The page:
What is it? Oh, that’s it!

Answer key

1. A small fat lamp, known as a betty lamp. These lamps burned fish oil or animal fat and had wicks of twisted cloth, which laid in a small trough near the spout. These were common in the 18th and early 19th centuries. Gift of the Estate of Alpheus C. Allebach.
2. Bloodletting cups and lancet, early-to-mid 19th century. Bloodletting was common medical practice in the 18th and early 19th centuries. It was thought that certain illnesses could be alleviated by draining contaminated blood. This brass lancet is a spring-activated cutting device with many small, closely aligned blades. The tin cups when pressed against the sliced skin, created a small amount of suction to drain some blood. More sterile letting cups were made of glass. Gift of Wallace H. Nyce.
3. Hand-forged iron sugar cutter, late 18th century. You may wonder why sugar needed to be “cut”. In earlier centuries, sugar was manufactured and marketed in solid bricks and cones, and had to be cut or chipped by the consumer for household use. So various metal tools were developed for that purpose – this one is expertly forged. Gift of Leroy M. Landis.
4. Whetstone horn, or holder, mid 19th century, made of cattle horn. This hung from a farmer’s pants and held a long, small sharpening stone, which was used to sharpen grain cradles and sickles out in the field during the harvest. This one has the initials of the owner, “H. L.” (probably stands for Henry Landis, since it came from a local Landis family). Gift of Brian Hagey.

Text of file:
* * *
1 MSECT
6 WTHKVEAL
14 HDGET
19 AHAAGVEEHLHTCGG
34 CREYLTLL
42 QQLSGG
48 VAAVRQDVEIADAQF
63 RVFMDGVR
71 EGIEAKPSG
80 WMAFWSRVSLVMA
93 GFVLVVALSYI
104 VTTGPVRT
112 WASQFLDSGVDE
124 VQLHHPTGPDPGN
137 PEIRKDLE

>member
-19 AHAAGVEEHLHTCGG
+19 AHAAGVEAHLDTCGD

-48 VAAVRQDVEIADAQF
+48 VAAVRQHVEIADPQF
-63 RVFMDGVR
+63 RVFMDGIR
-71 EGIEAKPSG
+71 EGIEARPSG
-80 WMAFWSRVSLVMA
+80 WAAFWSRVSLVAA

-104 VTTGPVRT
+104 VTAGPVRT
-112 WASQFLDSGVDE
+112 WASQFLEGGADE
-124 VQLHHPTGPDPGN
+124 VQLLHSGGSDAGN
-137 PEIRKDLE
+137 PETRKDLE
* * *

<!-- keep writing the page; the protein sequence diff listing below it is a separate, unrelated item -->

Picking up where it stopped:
5. Butter mold and print, mid 19th century. For farmer’s who sold their butter, eggs and produce at market in Philadelphia, this was a way to make their butter more desirable. Gift of Herman & Emma Finkelstein.
6. Eel skins were used as a leather substitute, at least by Pennsylvania German farmers, in the 19th century. Fresh-water eels lived in area creeks and rivers, like the Perkiomen and Schuylkill, and were harvested for their meat and skins. The elderly man who gave this to us back in the 1980s said eel skins were sometimes used to connect the two main parts of a threshing flail, instead of leather. Gift of Abram C. Hunsicker.
7. Butter paddles, mid 19th century, were used to press excess water out of farm-made butter, and to shape and press the butter into molds. Gift of Herman & Emma Finkelstein.
8. Pie dough crimper, made of brass, mid-to-late 19th century. These were used to apply decorative crimping to pie and pastry shells.
9. These blunt “knives” (actually small pry bars) were used to knock a hole in the edge of an oyster or clam shell, and then with the thin end, to pry open the shell through that hole. This was sometimes called oyster shucking. The user could then remove the oyster or clam meat.
10. A clamp-on cheese grater or small food grinder from the late 19th to early 20th century. The wooden top piece was used to push the food down against the small grater barrel. Gift of John E. Fretz.
11. Ear trumpet from the early 20th century. The user held the small, tubular end in their ear with one hand, and the speaking end out with their other hand.
12. A folding, decorative, personal fan, commonly used at church and funeral services, and at more formal occasions of visiting in homes.